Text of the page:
Habitat

This morning I arose at dawn to dance. Its a ritual I began over a year ago, just before we moved into our new home. Inspired by a workshop on Celtic Shamanism led by Tom Cowan ( http://riverdrum.com ), my dance has not only provided me with spiritual sustenance I’ve craved but also an opportunity to develop a sacred relationship with the countryside that surrounds our home. Today my experience of dance was changed forever by a spirit who answered a question that on the face of it was banal. For the first time I have truly danced in conversation with the land because of issues surrounding some raspberry cane we dragged home.

It started with a citation from the local Fire Marshall: “too many weeds, too much dry brush. Move it in two weeks or you’ll be fined.” After living in tiny apartments for decades the temptation to collect stuff had overtaken us. With an acre of land we can drag whatever we want back to our place, try to use it and then abandon it. Despite our intention to treat our homestead as sacred and conscious the seduction of creating a sense of prosperity by collecting crap eventually won out. Not a great start when one of your neighbors is protected watershed and you chose your home in part for its proximity to a wildlife sanctuary.

My wife Terry was charmed by the tan bundles of raspberry cane that pepper the hillside farms near our home. After each harvest they appear arranged in picturesque hourglass bundles to be taken to the dump or the fire heap. She talked a farmer into letting us haul some back to our property. She thought of the art she would make, I imagined an old-world wattle fence to keep the neighborhood cats from using our new garden bed as a litter box. Art and gardening – of course it was meant to be.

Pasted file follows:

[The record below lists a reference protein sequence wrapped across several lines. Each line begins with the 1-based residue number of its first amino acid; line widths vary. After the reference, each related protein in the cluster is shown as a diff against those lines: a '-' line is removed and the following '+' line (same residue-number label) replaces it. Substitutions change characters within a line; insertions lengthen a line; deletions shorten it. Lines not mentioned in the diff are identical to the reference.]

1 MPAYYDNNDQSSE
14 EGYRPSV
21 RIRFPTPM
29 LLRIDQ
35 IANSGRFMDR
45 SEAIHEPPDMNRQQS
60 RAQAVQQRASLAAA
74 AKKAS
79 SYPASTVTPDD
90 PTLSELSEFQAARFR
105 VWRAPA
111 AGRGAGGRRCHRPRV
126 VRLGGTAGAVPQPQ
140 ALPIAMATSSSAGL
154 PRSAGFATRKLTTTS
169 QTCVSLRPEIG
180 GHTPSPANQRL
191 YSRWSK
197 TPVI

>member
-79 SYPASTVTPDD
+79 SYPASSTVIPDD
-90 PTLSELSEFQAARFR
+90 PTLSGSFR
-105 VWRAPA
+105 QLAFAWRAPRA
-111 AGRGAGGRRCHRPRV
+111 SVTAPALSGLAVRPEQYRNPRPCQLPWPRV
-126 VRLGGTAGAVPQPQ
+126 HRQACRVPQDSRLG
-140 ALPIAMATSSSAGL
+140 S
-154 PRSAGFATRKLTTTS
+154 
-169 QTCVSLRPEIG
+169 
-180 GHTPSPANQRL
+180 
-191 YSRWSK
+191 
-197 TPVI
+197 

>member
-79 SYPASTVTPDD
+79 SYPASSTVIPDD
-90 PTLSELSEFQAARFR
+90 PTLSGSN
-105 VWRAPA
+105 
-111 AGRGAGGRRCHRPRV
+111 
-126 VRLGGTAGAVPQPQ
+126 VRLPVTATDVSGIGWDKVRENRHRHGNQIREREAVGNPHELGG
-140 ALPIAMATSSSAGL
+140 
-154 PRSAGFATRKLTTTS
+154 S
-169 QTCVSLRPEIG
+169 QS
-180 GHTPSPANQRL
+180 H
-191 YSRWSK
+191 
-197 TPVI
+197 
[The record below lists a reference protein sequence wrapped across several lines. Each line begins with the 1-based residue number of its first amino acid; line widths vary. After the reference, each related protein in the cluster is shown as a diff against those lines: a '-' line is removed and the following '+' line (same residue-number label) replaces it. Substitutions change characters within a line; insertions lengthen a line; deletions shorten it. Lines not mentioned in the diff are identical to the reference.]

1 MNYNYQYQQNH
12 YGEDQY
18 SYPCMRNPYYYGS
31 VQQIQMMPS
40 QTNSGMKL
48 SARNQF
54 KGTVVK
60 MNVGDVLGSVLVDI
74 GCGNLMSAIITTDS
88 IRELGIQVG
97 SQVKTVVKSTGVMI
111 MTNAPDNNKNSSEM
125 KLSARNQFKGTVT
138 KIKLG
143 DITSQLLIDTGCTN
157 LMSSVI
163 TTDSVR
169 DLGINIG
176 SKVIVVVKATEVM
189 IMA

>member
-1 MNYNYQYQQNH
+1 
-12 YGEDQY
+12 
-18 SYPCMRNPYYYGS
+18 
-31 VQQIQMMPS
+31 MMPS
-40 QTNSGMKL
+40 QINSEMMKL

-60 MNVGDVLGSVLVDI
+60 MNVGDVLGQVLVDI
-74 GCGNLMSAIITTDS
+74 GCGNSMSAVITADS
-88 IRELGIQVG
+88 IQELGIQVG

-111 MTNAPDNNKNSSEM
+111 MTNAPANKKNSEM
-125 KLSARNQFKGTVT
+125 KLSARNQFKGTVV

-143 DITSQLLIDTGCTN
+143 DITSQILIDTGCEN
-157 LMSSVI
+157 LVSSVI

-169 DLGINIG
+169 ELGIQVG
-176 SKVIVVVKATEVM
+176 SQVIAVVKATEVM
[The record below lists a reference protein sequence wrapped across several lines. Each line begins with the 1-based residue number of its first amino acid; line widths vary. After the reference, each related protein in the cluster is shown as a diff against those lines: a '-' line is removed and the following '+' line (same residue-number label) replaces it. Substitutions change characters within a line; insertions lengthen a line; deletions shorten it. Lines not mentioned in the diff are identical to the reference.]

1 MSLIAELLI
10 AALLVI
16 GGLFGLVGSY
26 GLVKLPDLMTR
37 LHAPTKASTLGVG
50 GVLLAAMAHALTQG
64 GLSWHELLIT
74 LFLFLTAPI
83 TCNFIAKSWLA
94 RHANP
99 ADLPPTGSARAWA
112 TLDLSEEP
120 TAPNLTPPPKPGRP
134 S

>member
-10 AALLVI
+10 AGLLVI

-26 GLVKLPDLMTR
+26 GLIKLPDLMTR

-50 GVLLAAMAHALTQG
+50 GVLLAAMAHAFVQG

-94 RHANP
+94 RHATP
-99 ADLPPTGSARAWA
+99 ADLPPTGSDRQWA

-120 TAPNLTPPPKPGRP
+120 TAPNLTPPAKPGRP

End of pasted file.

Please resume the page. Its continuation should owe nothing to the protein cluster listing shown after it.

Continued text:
I discovered the cane’s tiny thorns while loading it into the bed of our truck. Not big enough to penetrate my leather gloves they only made it a little painful to handle. Now I know why they call it “rasp-berry!” Maybe Terry couldn’t use it for art but it would be all the more effective a fence because of the thorns. Then we discovered their stiffness could not be overcome to weave an adequate wattle. Terry sat for hours at a stretch, grinding thorns into her fingers as she tried to make the cane pliable. After a few days and only a few feet of fence we called it quits. Now the picturesque bundles were thousands of slender pin covered corpses that somebody some day would have to dispose of. Still, even if we couldn’t find a use for our cane it was cool that it was stacked on Our Land. We had Old-World Natural Stuff!

We spent the first six months in our new home removing Other Peoples Stuff. Their Stuff was Crap To Be Hauled Away. We dragged car parts, an entire bathroom, rotted drywall and mounds of broken glass into a Winnebago sized dumpster. Terry raked up tiny piles of Sharp Toxic Crap, painstakingly making sure the deadliest fragments would be gone before our son learned to walk. The stuff we brought home and abandoned was different. Not only was it Our Stuff but it was Natural Stuff. We like Natural Stuff, thats another reason we moved to the country: there’s more Natural Stuff lying around.

We still have a pile of Other Peoples Stuff. Its not Crap because we call it our “Re-Use Pile”. Someday we’ll find a Re-Use for that corrugated tin and rusty fence. The drainage pipe is iron, we could Re-Use it in a water feature. Some of the stuff Other People leave behind is Not Crap when you Re-Use.

Its become apparent that whatever we bring to our new home takes on a life of its own. Before I knew it our cane was a thriving village of birds, bugs and rodents. Hopping through the thorns, tiny brown Bushtits happily chattered at the wonderful new environment we’d made for them. What if they returned every year to search for their pile of cane to raise a family in? We could never move this Natural Stuff! Should I plan to replenish the cane every year? I began walking gingerly by Caneville so as not to disturb the villagers.